Educated Favor Marriage More
Special Report - December 9, 2010
The latest State of Our Unions report warns that a marriage gap is forming between the middle and upper classes in America, with marriage weakening among the moderately educated, and gaining strength among the higher educated. The 2010 State of Our Unions, “When Marriage Disappears: The Retreat from Marriage in Middle America,” was released December 6 by the National Marriage Project (NMP) at the University of Virginia, and the Center for Marriage and Families at the Institute for American Values. Written by NMP director, W. Bradford Wilcox, the annual report calls the decline of marriage among the middle class the “most consequential marriage trend of our time.” The report notes divorce and out-of-wedlock birth rates are increasing, and marital happiness is decreasing in Middle America (or among the “moderately educated” who are high school graduates that do not have four-year college degrees). According to the report, moderately educated Americans make up 58 percent of the adult population, while the highly educated (those with college degrees) account for 30 percent of the adult population, and the least educated (high school dropouts) make up 12 percent of the population.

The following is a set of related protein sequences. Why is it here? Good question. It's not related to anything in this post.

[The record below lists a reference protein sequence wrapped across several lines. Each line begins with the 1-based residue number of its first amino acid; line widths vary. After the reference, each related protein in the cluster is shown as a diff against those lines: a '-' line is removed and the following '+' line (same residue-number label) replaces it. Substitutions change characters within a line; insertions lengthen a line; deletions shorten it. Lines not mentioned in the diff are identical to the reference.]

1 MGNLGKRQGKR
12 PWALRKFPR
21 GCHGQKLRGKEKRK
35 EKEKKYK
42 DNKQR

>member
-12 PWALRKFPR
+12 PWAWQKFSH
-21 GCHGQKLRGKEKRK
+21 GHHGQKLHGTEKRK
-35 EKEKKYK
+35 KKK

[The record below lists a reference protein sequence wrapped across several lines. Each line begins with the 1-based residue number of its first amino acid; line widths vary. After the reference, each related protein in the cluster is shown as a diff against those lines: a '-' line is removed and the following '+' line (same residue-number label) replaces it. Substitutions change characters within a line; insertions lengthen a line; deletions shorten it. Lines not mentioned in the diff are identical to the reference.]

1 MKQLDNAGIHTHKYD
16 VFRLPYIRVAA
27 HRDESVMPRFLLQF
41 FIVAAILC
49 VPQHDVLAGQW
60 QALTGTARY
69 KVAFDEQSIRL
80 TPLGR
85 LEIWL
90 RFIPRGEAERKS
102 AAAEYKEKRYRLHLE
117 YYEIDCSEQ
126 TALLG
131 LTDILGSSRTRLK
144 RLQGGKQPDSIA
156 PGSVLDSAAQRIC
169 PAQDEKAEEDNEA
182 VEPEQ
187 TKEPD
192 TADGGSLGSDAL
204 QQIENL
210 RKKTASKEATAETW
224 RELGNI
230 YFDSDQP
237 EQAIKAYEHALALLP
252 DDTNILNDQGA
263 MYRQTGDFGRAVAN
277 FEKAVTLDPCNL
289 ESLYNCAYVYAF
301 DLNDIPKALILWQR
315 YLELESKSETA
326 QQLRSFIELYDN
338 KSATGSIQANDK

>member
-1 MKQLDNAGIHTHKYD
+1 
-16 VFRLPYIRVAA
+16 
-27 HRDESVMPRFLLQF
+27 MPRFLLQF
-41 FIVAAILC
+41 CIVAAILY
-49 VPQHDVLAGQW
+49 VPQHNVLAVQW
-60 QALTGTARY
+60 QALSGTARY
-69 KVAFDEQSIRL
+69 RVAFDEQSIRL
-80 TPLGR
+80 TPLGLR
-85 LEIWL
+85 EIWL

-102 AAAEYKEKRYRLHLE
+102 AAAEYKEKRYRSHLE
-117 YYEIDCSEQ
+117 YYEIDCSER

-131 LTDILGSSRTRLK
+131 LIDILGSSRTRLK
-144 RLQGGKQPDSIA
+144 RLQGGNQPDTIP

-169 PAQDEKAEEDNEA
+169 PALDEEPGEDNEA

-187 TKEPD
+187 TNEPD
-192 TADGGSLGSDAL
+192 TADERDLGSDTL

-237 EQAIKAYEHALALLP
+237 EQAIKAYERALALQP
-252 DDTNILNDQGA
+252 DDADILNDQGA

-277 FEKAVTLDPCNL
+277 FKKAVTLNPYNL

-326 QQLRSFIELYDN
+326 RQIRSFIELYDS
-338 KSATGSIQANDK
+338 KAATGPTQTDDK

“[T]he family lives of today’s moderately educated Americans increasingly resemble those of high-school dropouts, too often burdened by financial stress, partner conflict, single parenting, and troubled children.”
Among the key findings from the report:
Moderately educated Americans are more likely than college educated Americans to have an out-of-wedlock birth. For example, in the late 2000s, only six percent of babies born to college-educated mothers were out-of-wedlock, compared to 44 percent of babies born to mothers with only high school degrees (and 54 percent of babies born to the least-educated mothers).
Divorce rates are increasing among moderately educated Americans, compared to higher educated Americans. For example, the report shows that between the 1970s and 1990s, divorce and/or separation in the first 10 years of marriage became less likely for higher educated Americans (from 15 percent to 11 percent), and among the least educated (from 46 percent to 36 percent), while divorce became slightly more likely for the moderately educated (from 36 percent to 37 percent).
Marriage quality (i.e. happiness in marriage) is in decline for the moderately educated but not for the highly educated. The report notes that in the 1970s, about 69 percent of the highly educated and moderately educated reported being happy in their marriages, along with 59 percent of the least educated. By the 2000s, 69 percent of highly educated Americans said they were “happy” in their marriages, while only 57 percent of the moderately educated reported being happy (along with 52 percent of the least educated).